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Normally a sword is worn from a sash or belt worn across the shoulder, known as a baldric. The scabbard is attached to the belt by a contraption of strings and leather known as a frog. In some cases scabbards were made with eyes. In this case, only a cord is needed to hang it from the belt, or it can be hung directly on a shoulder strap. In some cases, ...


2

First of all, swords are made from steel and casting steel is an advanced technology not available in the 17th century. Swords and all other steel tools are forged, which means that the steel ingot is hammered into shape. The rapier was original to Toledo and at one time that city exported swords to all parts of Europe. Later, of course, their work was ...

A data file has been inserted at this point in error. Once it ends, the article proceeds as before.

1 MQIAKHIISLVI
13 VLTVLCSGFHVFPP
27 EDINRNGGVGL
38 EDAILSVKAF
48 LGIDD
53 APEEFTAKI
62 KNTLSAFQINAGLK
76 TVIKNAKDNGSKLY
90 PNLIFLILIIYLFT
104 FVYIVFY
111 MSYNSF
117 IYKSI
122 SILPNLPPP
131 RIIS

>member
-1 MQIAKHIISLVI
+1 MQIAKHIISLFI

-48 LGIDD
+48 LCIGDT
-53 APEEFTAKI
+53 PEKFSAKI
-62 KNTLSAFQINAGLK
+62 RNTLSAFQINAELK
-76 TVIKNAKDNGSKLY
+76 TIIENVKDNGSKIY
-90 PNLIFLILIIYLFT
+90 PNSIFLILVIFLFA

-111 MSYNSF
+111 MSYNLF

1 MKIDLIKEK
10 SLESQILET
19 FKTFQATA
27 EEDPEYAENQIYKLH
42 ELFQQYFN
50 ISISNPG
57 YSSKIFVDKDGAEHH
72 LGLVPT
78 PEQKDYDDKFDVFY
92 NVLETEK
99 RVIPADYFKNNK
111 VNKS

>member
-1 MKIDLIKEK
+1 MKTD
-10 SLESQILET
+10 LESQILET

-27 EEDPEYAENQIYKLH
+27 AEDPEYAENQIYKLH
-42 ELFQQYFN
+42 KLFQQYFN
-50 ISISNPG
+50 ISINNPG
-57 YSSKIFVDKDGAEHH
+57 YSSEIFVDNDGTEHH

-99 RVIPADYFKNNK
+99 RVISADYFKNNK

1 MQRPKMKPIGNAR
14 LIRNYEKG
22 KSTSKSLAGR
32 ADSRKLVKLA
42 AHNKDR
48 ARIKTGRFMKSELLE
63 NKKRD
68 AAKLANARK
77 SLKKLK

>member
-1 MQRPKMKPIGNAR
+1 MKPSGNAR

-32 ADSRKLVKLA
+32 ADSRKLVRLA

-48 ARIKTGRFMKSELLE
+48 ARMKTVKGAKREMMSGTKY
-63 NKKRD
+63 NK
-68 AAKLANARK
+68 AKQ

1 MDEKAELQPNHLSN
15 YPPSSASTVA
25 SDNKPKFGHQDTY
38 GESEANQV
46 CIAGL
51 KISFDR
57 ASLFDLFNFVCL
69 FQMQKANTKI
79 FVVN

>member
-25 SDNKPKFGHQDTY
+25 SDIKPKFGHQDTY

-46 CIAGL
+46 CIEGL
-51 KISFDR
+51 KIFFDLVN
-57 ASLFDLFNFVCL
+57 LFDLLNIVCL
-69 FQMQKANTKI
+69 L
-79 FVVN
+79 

4

Since times immemorial, most all types of swords were made by forging rather than casting. Casting a sword is visually appealing, which is why you see that in the movies, but was not used in practice for multiple reasons, foremost of which were metallurgical concerns. Casting steel requires significantly higher temperatures than forging (~1400°C vs. ...


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This question is, I think, impossible to answer definitively because steel coming from a particular area will vary greatly in quality and be largely dependent on the care taken in making it, not the place or culture of its origin. In fact, the same steelmaker can turn out relatively low-quality or high-quality steel depending on how much effort he puts into ...


3

http://en.wikipedia.org/wiki/Japanese_swordsmithing A couple of the claims written in the answers above need to be discussed with counter points; The ancient Japanese samurai sword that we are talking about was specifically developed to address the brittle nature of steel that time, no it was not brittle by yesterday's standard or today's. Precisely ...



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